Cumpston Research

'Feetham and Low Row together make up one discontinuous line of settlement extending for almost 2km along the main Swaledale road. Neither can really be described as a village. Only a few properties, notably towards the east end of Low Row, actually front onto the road. Others are set further from it, those above the road often beyond an area of sloping green. The road itself has no pavements, and cannot be safely walked.

Many of the more interesting houses are on the south, set below the road - at one time there was an earlier road that ran nearer the river. This is not
an area well served by footpaths, and so, apart from bird’s-eye glimpses of their stone slate roofs, the houses remain largely hidden to the general public.
Some long-distance glimpses are available from footpaths on the opposite side of the valley.

The buildings of Feetham are by and large very typical of Swaledale. The earliest are houses of the 17th century, and show the usual features -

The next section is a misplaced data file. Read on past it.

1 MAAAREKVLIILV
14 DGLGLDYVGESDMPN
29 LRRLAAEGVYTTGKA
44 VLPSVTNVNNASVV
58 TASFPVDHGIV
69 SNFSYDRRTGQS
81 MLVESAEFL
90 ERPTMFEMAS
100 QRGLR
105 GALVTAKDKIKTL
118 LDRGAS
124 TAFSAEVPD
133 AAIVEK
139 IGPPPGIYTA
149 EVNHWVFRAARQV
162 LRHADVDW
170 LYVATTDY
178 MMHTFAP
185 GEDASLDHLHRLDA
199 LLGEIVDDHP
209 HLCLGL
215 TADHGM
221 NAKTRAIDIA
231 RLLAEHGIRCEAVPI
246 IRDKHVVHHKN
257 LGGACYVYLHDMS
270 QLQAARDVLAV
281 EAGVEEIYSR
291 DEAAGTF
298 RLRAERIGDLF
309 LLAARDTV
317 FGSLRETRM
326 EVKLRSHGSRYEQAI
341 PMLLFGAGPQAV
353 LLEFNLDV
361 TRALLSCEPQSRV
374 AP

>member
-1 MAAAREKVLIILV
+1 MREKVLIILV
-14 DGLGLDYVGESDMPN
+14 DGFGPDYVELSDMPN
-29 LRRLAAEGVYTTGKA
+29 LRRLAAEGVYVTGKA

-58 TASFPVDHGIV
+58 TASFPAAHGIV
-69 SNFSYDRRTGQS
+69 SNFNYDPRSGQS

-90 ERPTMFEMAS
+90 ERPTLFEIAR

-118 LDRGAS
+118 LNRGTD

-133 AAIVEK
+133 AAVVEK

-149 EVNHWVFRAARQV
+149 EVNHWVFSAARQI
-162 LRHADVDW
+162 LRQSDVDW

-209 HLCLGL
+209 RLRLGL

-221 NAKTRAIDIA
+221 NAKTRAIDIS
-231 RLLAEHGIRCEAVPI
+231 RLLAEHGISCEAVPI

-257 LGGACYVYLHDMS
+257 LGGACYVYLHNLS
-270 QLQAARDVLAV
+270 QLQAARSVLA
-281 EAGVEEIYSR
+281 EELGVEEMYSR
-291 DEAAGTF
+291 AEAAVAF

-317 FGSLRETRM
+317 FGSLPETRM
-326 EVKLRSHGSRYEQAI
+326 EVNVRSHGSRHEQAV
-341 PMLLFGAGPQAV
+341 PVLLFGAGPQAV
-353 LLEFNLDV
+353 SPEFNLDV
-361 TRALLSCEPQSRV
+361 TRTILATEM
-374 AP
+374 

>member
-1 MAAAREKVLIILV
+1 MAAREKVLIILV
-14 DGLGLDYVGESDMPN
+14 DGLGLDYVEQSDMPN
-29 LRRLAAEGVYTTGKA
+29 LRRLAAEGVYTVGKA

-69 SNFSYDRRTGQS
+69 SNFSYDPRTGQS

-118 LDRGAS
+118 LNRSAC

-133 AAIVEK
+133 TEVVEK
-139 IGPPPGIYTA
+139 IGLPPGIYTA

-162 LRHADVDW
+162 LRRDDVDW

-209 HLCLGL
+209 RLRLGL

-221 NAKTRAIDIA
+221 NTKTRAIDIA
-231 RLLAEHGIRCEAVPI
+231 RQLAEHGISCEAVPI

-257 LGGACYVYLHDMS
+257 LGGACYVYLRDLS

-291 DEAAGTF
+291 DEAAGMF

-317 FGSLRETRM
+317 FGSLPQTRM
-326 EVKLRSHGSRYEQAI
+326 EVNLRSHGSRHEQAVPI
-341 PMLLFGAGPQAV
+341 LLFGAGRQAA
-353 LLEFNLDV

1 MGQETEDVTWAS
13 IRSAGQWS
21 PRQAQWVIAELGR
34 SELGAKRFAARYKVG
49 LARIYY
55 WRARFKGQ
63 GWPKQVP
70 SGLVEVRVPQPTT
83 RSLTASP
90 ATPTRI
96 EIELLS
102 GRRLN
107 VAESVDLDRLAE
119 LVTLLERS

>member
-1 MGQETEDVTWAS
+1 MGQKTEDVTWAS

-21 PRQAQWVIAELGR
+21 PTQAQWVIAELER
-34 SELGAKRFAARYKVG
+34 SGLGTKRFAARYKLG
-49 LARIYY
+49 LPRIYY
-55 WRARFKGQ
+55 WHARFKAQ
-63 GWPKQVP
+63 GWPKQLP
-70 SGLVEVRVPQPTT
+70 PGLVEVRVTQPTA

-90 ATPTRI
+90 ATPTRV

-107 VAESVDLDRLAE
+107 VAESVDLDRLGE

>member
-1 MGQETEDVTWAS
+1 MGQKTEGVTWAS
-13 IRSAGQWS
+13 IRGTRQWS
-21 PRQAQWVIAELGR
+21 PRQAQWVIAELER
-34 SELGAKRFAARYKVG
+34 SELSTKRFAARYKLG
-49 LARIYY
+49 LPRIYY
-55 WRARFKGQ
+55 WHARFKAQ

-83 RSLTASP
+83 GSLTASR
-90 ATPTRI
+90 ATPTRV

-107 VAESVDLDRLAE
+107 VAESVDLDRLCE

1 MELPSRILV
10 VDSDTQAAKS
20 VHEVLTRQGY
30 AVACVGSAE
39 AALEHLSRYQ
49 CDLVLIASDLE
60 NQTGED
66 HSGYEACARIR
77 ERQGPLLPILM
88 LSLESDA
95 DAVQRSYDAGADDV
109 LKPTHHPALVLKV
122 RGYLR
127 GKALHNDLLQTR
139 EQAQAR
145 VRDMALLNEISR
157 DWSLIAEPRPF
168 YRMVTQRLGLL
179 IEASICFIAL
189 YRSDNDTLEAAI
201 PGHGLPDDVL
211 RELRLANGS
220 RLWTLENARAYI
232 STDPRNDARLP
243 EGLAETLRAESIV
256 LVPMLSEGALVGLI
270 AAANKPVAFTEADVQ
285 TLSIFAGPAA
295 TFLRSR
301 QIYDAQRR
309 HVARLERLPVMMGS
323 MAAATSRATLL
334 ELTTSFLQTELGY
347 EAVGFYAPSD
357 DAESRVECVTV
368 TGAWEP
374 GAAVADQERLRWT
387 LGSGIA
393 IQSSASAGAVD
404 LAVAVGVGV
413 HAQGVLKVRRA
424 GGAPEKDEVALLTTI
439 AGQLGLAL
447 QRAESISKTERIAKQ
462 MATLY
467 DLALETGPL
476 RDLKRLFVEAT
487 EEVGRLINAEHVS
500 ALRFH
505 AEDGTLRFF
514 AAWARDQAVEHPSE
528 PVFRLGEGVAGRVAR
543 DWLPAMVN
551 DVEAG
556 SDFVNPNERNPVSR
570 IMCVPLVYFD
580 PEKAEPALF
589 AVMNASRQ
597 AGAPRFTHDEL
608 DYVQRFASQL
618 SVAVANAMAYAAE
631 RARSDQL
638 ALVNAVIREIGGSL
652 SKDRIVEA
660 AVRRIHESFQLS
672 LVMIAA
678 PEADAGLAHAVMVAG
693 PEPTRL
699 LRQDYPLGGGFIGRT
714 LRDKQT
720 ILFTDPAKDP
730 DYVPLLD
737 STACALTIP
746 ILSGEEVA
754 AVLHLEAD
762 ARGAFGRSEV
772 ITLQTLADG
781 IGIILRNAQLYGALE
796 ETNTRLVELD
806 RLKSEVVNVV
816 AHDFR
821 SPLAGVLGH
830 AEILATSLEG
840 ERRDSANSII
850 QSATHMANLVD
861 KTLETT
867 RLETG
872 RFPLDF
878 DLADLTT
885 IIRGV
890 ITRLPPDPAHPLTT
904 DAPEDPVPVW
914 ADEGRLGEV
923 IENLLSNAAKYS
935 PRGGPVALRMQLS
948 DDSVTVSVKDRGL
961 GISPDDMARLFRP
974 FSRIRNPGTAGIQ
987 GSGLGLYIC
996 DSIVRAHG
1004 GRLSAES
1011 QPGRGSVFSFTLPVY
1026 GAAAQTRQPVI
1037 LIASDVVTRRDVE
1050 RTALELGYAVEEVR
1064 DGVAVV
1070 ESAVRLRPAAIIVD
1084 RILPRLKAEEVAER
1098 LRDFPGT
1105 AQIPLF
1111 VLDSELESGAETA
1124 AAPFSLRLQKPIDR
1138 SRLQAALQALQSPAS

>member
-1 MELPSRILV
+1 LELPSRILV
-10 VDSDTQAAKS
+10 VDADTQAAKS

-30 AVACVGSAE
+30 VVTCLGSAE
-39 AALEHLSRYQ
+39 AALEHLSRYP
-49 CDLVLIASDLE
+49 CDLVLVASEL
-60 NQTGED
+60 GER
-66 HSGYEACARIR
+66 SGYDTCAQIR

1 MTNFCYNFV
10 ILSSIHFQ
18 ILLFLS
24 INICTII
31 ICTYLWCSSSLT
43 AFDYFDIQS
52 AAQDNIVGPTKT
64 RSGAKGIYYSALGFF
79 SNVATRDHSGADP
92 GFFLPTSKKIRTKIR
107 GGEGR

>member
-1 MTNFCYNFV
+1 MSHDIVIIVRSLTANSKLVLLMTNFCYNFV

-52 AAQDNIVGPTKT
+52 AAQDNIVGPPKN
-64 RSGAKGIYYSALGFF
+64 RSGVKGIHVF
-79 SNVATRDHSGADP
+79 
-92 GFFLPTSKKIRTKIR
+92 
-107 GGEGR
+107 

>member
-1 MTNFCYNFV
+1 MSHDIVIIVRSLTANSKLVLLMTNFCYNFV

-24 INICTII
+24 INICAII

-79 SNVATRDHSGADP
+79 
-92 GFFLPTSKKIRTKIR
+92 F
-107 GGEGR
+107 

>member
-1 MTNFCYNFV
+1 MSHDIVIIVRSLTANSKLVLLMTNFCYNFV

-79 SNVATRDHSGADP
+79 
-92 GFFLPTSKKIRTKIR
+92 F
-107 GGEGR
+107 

triangular-headed doorways (often helpfully dated on their lintels), mullioned windows, and small fire windows alongside the hearth. Heather thatch seems to have been universal at a vernacular level until the later 18th/19th century when almost all buildings had their eaves raised and were re-roofed
in flagstones. Occasional buildings - the Punchbowl Inn is a good example - still show the outline of a steep heather-thatched gable in one end wall.

Apart from the Punchbowl
(which only seems to have been a public house from the later 19th century) Feetham has no public
buildings, other than the parish church, which was built as a chapel to Grinton in 1840, until Melbecks parish was created in 1892. The majority of the
parishioners doubtless remained Dissenters. Nonconformity is much more in evidence in Low Row, a short walk to the west. The Wesleyan Church closed within the last few years. The Congregational Church has a preaching box dating to 1806,
remodelled in 1874.

Tucked away in the woodland below the road, are houses that reflect the growing prosperity of the area in the 18th century, for example Paradise with its knitting workshops - a rare Northern Dales example of a building type more familiar in West Yorkshire - and Gorton Lodge and Farmhouse.

For a more detailed discussion of nonconformity in the Dales see the essay titled ‘Places of Worship’ in the Themes/Religion section of the website
www.outofoblivion.org.uk. Both Melbecks and Grinton parishes also contain important
archaeological remains'.

From http://www.yorkshiredales.org.uk

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